Commonly referred to as NOPA (North of the Panhandle), this neighborhood is rapidly becoming one of the most popular neighborhoods in all of San Francisco. Located in almost the geographic center of San Francisco, it certainly feels like you're in the center of everything. Muni lines allow you to get around very easily and many popular streets such as Fell and Oak Streets are not very far away. There are many community events such as the bi-monthly Divisadero Art Walk or the weekly Divisadero Farmer's Market. The Divisadero, located along the eastern edge of the neighborhood, is the main retail destination full of shopping and entertainment opportunities. Many Victorian and Edwardian style single family homes make up this neighborhood. In addition to these homes, large multi-unit apartment complexes and condos are available for purchase.
“NoPa”, is a quaint little district in the area known as the “Western Addition” of the city by the bay. It’s a lovely little part of town with world-acclaimed restaurants, some famous views from Alamo Park, and a fairly solid middle to upper middle class population. The area is particularly popular with well-to-do 30 something's getting ready to settle down and start their families.
If there is something that is hotly contested about the area, it’s the new name. There’s a bit of shuffle over whether or not NoPa is actually a thing. Part of this comes from the fact that it is a rather small neighborhood stuck between two existing neighborhoods, and there are cries of pretention from those who fail to understand why the name “Western Addition” or simply referring to it as “North of the Panhandle” isn’t sufficient.
Socially North Panhandle is a quiet, family oriented neighborhood comprised of wide comfortable streets, beautiful Victorian homes, with a number of historic hospitals and schools. Just like its overall architecture, North Panhandle demographics are changing as well. There is a pretty broad stroke of ethnicities, though the area is still predominantly Caucasian. It’d be fair to say that the population here is solidly middle class, with the vast majority renting homes rather than owning them.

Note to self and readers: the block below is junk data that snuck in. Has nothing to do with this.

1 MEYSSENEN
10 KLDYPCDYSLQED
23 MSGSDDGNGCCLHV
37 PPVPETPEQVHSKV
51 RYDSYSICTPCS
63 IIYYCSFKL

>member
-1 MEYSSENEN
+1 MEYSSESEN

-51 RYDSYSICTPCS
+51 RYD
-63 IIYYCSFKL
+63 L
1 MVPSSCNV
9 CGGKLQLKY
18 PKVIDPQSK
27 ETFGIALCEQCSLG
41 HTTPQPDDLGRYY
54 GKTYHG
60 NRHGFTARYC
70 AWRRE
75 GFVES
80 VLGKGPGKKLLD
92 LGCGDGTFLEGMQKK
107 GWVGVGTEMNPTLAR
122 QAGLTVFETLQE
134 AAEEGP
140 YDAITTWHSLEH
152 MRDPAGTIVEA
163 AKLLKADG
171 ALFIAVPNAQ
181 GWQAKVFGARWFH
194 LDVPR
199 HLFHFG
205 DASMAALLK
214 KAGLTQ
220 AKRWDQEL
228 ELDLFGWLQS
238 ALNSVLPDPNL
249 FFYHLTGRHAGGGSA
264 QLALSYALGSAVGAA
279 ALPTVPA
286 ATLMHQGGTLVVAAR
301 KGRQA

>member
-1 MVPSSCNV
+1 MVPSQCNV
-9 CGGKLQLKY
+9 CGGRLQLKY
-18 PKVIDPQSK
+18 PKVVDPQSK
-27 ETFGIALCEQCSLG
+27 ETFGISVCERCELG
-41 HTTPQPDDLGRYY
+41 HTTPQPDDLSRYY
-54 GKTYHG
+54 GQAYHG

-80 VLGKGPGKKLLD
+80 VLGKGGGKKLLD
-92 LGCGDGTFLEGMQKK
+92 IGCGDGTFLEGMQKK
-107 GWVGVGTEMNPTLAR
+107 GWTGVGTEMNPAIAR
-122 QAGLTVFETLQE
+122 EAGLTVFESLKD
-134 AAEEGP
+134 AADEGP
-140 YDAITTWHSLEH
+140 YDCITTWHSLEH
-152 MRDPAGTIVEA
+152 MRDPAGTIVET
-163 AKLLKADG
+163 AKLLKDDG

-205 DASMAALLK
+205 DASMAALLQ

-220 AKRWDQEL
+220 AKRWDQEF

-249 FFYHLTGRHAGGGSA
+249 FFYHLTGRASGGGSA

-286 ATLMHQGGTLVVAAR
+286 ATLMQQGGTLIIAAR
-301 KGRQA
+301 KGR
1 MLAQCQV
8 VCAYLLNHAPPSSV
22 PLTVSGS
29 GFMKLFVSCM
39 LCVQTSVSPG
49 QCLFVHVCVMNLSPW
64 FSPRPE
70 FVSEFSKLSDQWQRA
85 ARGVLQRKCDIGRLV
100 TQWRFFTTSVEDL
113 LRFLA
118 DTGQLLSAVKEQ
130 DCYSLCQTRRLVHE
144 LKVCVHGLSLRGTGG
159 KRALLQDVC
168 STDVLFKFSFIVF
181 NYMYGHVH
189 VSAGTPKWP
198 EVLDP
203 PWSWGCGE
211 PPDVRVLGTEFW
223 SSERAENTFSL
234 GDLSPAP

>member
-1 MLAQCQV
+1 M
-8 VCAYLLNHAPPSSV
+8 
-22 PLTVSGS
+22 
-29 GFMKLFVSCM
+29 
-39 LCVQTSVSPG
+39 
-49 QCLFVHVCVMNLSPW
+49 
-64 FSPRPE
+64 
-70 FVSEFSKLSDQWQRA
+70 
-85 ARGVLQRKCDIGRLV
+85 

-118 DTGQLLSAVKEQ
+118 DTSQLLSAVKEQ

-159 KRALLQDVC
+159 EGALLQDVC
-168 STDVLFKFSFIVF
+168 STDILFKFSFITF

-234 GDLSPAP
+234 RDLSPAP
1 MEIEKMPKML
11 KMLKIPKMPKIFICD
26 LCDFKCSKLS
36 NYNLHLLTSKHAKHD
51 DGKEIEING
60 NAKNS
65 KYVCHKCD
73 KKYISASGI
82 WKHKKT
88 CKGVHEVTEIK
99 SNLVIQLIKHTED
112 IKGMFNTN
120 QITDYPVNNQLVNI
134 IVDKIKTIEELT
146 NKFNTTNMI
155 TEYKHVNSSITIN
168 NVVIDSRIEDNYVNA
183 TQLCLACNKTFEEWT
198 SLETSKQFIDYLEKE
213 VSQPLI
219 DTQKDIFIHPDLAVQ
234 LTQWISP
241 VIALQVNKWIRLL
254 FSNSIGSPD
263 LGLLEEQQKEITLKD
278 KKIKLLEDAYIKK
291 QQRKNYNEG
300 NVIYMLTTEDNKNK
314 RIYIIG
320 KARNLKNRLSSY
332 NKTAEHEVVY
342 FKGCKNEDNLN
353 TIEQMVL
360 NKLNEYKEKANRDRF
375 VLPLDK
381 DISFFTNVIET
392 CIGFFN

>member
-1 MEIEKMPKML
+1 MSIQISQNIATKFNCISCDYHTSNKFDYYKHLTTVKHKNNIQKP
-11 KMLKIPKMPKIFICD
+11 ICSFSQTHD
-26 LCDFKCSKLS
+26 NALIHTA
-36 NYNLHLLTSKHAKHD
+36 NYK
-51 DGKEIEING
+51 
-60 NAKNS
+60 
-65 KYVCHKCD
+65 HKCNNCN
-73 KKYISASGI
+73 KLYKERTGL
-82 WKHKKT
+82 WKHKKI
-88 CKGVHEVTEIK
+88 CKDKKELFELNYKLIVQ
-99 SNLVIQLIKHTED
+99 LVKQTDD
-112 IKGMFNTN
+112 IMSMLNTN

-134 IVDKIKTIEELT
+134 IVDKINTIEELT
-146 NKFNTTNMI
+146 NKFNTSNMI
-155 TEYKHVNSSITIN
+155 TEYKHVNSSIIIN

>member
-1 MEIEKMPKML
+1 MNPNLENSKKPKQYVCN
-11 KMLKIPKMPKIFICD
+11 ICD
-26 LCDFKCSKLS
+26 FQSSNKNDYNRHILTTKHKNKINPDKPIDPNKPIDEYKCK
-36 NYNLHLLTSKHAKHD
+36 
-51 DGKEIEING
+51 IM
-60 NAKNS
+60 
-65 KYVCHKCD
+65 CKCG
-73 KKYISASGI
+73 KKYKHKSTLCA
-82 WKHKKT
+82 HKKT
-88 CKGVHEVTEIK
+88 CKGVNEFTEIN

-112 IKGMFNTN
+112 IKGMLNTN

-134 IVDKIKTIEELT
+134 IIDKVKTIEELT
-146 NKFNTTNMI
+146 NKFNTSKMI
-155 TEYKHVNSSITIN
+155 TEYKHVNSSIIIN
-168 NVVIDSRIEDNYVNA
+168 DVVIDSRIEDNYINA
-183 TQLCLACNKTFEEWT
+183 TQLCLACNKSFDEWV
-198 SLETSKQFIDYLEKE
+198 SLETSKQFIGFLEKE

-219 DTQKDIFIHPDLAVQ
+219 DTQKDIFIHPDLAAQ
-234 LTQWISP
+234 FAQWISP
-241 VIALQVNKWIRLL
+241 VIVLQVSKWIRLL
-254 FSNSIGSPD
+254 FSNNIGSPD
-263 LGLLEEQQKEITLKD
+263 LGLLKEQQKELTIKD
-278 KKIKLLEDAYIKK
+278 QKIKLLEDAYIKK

Visually, it bears little resemblance to the rougher “Western Addition” neighborhood that so many non-residents would liken the area to. Its stolid old-world character is a direct result of the fight of the past residents of NoPa to keep it from undergoing a much called for urban renewal. That fight was successful, and with renovation rather than ground up renewal, it maintained its personality, saving a piece of San Francisco history.
The structures here also were spared from the 1906 fire, so it really is a preserved piece of the cities age old architecture and character. Some of its most recognizable features are the Mercy Terrace apartments, renovated from the beautiful four wing Southern Pacific Hospital into a parade of lovely apartment style homes, and a massively trendy street known as “Diviz” among the locals. This once dark little stretch of road now containing lovely “parklets” with lush planters and comfortable little benches all along the way.
The one thing, as mentioned before, that North Panhandle is becoming famous for is its food. For such a small neighborhood its streets are bountiful to overflowing with places to get foods from all over the world. Right in the center of Alamo square is a chic little restaurant that bears the name of the community in which it exists. North Panhandle is well-loved for its open two-story atmosphere, and its New American and Modern European fare.
If you prefer a little bit of something south of the border, there’s the Green Chile Kitchen over on McAllister Street that gives delicious, reasonably priced Mexican food and is subject to some very nice reviews. For something a little different, you might drop in at Jannah/Yaya Cuisine over on Fulton street, this Middle Eastern restaurant has delicious appetizers, a fantastic main course, and the best Baklava to be found anywhere in a San Francisco café.
Overall, North Panhandle is a growing and thriving community, with a wonderful character formed of old-world architecture combined with a burgeoning community full of hip little restaurants, a quiet but cozy nightlife, and a strong pride in its roots that’s kept this area authentic to its history. If you’re out exploring your options, or just exploring the city, you should drop in to friendly chic North Panhandle. You may just find yourself staying for a lifetime.